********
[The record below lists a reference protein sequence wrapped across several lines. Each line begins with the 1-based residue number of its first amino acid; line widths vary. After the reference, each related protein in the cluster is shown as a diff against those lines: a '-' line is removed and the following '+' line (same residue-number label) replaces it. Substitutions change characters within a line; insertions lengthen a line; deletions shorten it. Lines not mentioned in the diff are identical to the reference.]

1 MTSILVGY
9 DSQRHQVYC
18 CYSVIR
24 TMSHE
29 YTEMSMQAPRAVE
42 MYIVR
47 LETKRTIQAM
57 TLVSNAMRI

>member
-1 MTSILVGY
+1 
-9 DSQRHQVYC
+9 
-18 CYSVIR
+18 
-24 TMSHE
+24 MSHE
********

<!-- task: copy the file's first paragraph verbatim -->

[The record below lists a reference protein sequence wrapped across several lines. Each line begins with the 1-based residue number of its first amino acid; line widths vary. After the reference, each related protein in the cluster is shown as a diff against those lines: a '-' line is removed and the following '+' line (same residue-number label) replaces it. Substitutions change characters within a line; insertions lengthen a line; deletions shorten it. Lines not mentioned in the diff are identical to the reference.]